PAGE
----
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Pakistan Mining Investment Guide

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Pakistan is relatively rich in mineral resources. Currently, 44 kinds of minerals have been found in the country, and more than 25 kinds of minerals have proven reserves. Before we talked about the South African mining investment guide. This article will introduce the Pakistan mining investment guide.

01 Pakistan Overview

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Pakistan is located in the northwest of the South Asian subcontinent, bordering the Arabian Sea to the south, with a coastline of 840 kilometers, and the Karakoram and Himalayas to the north. It is bordered by India, China, Afghanistan and Iran on the east, north and west sides respectively. Most of Pakistan is in the subtropical zone, the climate is generally hot and dry, and the precipitation is relatively rare. The areas with annual precipitation less than 250 mm account for more than three-quarters of the country's total area.

Pakistan is a multi-ethnic country, of which 63% are Punjabis, 18% are Sindhi, 11% are Pashtuns, and 4% are Balochistan. According to the constitution, Pakistan's state religion is Islam, and Muslims account for 95% of the country's total population, of which 90% of the Muslim population are Sunnis. In addition, there are Hinduism and Christianity, but only 5% of the country's population.

02 Distribution of Mineral Resources

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Pakistan is relatively rich in mineral resources. At present, 44 kinds of minerals have been found in the country, and more than 25 kinds of minerals have proven reserves. The main minerals known in Pakistan are oil, natural gas, coal, chromite, copper, iron ore, gold, lead, zinc, bauxite, gemstones, gypsum, phosphate rock, barite, kaolin and salt, etc.

Coal Mine

Pakistan is rich in coal resources. According to the estimates of the Geological Survey of Pakistan (GSP), the coal resources are about 185 billion tons, mainly distributed in Sindh Province, as well as Balochistan, Punjab and Northwest Frontier Province. Among them, 184 billion tons are in Sindh, accounting for 99.5% of the national total, 217 million tons are in Balochistan, 235 million tons are in Punjab, and 90 million tons are in North West Frontier Province. The largest coalfield is the Thar coalfield in Sindh province, with reserves of 175.5 billion tons. Followed by the Sonda-Thatta coalfield in the same province, with reserves of 3.7 billion tons. Lakhra coal field with reserves of 1.3 billion tons.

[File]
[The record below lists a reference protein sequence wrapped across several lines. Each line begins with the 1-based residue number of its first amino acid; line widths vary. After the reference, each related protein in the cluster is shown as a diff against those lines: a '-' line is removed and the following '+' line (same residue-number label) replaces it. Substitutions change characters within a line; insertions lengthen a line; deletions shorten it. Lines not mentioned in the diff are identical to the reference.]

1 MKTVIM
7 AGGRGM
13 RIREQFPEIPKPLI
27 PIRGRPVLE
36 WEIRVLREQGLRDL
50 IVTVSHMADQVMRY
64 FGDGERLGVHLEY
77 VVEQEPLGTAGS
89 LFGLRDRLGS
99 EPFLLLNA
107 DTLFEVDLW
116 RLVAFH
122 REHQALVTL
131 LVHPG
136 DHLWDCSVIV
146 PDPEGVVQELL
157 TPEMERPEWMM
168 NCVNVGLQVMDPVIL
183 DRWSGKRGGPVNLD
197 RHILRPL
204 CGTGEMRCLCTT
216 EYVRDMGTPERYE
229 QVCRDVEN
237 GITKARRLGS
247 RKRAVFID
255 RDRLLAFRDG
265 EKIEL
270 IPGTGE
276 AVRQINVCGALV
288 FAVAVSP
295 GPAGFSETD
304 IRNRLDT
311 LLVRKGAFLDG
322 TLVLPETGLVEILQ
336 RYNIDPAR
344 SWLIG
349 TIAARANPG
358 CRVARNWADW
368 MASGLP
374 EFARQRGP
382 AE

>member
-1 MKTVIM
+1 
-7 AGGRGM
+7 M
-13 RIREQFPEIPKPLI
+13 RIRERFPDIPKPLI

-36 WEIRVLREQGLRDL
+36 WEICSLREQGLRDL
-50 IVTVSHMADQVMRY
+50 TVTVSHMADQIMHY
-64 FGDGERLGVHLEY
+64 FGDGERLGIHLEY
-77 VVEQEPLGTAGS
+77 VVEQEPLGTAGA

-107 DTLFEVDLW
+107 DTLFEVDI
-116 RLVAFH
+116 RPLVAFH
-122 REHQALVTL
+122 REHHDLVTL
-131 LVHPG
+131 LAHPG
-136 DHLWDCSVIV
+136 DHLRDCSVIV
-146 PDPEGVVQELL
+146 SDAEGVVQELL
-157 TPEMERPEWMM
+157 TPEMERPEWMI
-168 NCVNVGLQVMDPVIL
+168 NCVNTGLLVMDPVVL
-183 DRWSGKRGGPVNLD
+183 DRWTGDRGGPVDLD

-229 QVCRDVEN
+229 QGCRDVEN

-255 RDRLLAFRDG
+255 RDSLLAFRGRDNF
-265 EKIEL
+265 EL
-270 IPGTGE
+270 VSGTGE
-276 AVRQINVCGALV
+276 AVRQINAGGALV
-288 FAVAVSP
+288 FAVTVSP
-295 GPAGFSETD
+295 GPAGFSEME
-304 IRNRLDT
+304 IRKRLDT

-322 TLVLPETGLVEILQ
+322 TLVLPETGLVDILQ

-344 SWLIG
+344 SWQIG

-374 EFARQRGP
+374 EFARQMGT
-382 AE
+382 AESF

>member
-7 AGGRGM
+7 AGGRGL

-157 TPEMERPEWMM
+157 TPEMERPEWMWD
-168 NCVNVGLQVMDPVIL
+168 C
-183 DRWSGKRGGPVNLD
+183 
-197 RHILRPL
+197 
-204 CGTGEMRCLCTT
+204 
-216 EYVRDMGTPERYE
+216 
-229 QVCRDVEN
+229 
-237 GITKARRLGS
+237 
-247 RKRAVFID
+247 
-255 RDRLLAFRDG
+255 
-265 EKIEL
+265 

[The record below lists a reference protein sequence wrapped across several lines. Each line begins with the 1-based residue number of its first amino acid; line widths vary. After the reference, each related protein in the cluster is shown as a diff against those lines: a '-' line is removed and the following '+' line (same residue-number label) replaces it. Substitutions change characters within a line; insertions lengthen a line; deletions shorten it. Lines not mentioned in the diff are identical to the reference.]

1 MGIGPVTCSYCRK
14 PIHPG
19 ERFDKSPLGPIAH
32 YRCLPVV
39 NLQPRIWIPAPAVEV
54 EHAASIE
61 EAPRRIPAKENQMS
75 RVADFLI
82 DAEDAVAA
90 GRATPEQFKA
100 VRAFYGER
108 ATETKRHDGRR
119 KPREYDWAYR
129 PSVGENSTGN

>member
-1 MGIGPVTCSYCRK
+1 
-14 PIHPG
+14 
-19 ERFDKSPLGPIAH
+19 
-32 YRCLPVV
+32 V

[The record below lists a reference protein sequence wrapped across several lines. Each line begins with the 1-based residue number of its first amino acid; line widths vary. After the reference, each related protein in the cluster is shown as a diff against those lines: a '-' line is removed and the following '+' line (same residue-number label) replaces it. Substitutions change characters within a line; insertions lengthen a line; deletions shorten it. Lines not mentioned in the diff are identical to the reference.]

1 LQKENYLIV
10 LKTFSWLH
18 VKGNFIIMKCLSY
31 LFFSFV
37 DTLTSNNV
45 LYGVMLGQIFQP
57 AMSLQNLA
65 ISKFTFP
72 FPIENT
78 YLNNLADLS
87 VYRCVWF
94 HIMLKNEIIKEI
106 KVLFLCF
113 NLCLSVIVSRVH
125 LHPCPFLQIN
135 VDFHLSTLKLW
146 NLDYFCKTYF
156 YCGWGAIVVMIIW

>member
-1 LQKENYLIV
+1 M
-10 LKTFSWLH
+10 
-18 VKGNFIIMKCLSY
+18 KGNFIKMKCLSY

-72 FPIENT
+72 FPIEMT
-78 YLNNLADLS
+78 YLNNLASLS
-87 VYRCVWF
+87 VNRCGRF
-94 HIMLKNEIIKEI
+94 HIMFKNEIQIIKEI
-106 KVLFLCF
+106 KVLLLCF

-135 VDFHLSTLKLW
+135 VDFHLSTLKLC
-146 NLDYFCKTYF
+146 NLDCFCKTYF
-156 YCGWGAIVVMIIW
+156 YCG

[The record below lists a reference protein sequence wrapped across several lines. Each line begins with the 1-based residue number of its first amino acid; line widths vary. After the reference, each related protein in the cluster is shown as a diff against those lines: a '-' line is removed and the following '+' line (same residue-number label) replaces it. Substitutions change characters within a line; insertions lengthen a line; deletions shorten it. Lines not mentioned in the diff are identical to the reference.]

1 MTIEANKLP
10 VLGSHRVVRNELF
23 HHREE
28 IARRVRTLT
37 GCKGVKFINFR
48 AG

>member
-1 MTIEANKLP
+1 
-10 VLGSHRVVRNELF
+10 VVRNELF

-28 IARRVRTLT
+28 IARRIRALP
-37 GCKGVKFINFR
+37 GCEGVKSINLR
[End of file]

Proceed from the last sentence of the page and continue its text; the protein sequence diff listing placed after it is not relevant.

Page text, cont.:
Copper Mine

Pakistan's copper ore reserves are about 500 million tons, mainly concentrated in the Scientology, RekoDiq and western porphyry complexes in the Chagai region of western Balochistan Province. Also carried out in the most detail. The ore reserves of the Scientology Copper Mine are about 413 million tons, and the average grade of copper is 0.45%. In addition, it also contains a large amount of gold and silver resources. The Rektick area is rich in porphyry copper and copper-gold deposits, and there are at least 16 known porphyry-type copper-gold mineralization zones. Copper resources exceed 10 million tons, gold is about 622 tons, and copper grades are 0.3% to 0.7%. The Western Porphyry Complex has a 5km long vein with total resources of 10.287 million pounds of copper and 9.1 million ounces of gold.

Iron Mine

The origin of iron ore in Pakistan is sedimentary, volcanic, and hydrothermal. The ore grade is generally not high, but the ore reserves are rich, which is said to be more than 600 million tons. The deposits are mainly distributed in Punjab and Balochistan, with a small amount in the other two provinces. The largest deposit is the Kalabagh Chichali iron ore in Punjab Province, with an ore reserve of about 350 million tons, containing 30% to 34% of iron and 21% to 24% of silicon. The second largest iron ore is the Dilband iron ore in Balochistan Province. The ore reserves are about 200 million tons, the iron content is 35% to 40%, and the silicon content is 20%. The mine is located 640 kilometers north of Karachi. It belongs to sedimentary type, mainly composed of hematite and limonite. The third important deposit is the Nokkundi iron ore in Balochistan, with an ore reserve of 50 million tons and an iron content of 45% to 49%. There are also some small iron mines, such as Langrial and Pe-ZU in North West Frontier Province, Chilghazi in Balochistan and RakniMunn in Punjab. The reserves range from 6.5 million tons to 27.9 million tons. These mines are generally considered to be of little mining value due to reserves, mineral quality and geographical location.

Lead-zinc Mine

Pakistan's lead-zinc ore resources are more than 50 million tons, mainly distributed in Duda, Sumai, Gonggar, and Dunge. Among them, the Duda lead-zinc mine in southern Balochistan is the most valuable and famous. The mine was discovered in 1988, the lead-zinc ore vein is 1100m long, the thickness of the ore layer is more than 6.5m, and the resource is about 50 million tons. After detailed exploration, the proven ore reserves are 14.31 million tons, with an average grade of 8.6% zinc and 3.2% lead. 1.5 Chromite Pakistani chromite is mainly distributed in Balochistan and Northwest Frontier Province, among which, the MusilimBagh mining area in Balochistan is estimated to have an ore reserve of 4 million tons. Next is the Malakan mining area in the Northwest Frontier Province, with ore reserves of about 677,000 tons. The Ko-histan mining area of Kohistan has reserves of about 372,000 tons.

Gold Mine

Pakistan has great potential for gold resources, and the important areas are the northern mountainous areas and the western Chagai area of Balochistan. In the northern mountainous area, gold resources are distributed irregularly along the extension of the Karakoram Mountains. Thirteen irregular gold-bearing zones have been identified in the Chitra| region of the North West Frontier Province. In addition, nine gold-bearing sites have been identified in the DIR, SWAT and MALAKAND areas. In Balochistan, there are a lot of gold resources co-existing with copper mines, such as the Scientology copper-gold mine and the Rektik copper-gold mine, the latter of which has an estimated gold resource of more than 600t.

03 Mining Management

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The Pakistani government first issued a national mineral policy in September 1995, which included mineral rights protection and incentives for exploration. In recent years, the government has continued to revise and supplement existing policies. In general, it mainly includes the following eight points: